David Kaye – Speech Police


Who polices speech online? Who is in charge?

“There is an epidemic sweeping the world”, the Nigerian Minister of Information, Lai Mohammed, said. “It is the epidemic of fake news. Mixed with hate speech, it is a disaster waiting to happen.”

Some argue that the disaster has already happened. But is the solution as simple as ridding social media of disinformation and hate speech? Who should decide whether content should be removed from platforms, or which users should be kicked off? Should governments set the rules and force the American behemoths – Facebook, YouTube and Twitter – to follow? Or should the companies be permitted to moderate their space as they see fit?

David Kaye, one of the world’s leading voices on human rights in the digital age, deals with these issues on a daily basis as the United Nations’ Special Rapporteur on freedom of opinion and expression. Speech Police brings us behind the scenes, from Facebook’s “mini-legislative” meetings to the European Commission’s closed-door negotiations, and introduces journalists, activists, and content moderators who take down a virtual flood of photos, videos, and text every day. He tells the story of people around the world who are trying to get it right while facing an almost impossible task – with massive consequences for users and the public.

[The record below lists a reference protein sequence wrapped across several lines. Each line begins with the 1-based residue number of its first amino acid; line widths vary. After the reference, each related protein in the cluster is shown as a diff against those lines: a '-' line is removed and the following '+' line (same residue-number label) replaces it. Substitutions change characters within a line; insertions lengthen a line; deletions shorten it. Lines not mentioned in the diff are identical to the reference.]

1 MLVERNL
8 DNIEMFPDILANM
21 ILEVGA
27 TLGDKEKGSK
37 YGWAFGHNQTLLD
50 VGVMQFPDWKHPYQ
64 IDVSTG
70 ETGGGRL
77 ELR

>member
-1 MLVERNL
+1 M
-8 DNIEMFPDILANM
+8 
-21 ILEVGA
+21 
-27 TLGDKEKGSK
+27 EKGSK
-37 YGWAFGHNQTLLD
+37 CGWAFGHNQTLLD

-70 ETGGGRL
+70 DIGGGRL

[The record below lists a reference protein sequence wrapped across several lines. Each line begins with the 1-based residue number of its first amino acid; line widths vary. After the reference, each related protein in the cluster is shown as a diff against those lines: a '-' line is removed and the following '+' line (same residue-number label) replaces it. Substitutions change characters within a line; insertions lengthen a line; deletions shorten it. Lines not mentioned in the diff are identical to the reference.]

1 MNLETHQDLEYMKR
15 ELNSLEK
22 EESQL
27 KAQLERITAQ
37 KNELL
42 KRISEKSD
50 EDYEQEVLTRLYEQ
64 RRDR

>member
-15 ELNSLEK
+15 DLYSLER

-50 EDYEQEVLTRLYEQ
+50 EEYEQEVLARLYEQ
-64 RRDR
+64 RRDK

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Author: David Kaye
Narrator: Andrew Eiden
Duration: 3 hours 49 minutes
Released: 19 Apr 2006
Publisher: Random House Audio
Language: English

User Review:

dryad caring

Rules always map imperfectly onto complex realities. We find this in traffic cop encounters, courtrooms, and all the little judgments of daily life, where principles are weighed against real things that never fit perfectly. This is a major task of the human mind, and gets messy in communities of humans minds and actors. So it is no surprise that the Internet’s megaphone and planet-broadcast of expression collide constantly and uneasily with free speech principles. Now, due to the swarming of the major tech giants as conduits of huge everyday volumes of speech traffic, it falls on these private parties as well as public entities to wrestle with this. The results are at best, of course, imperfect and likely to completely satisfy no one. This author has been in the thick of this, and is an articulate guide. I am about to start teaching free speech again as a regular part of my business law classes, and I’m grateful to have this.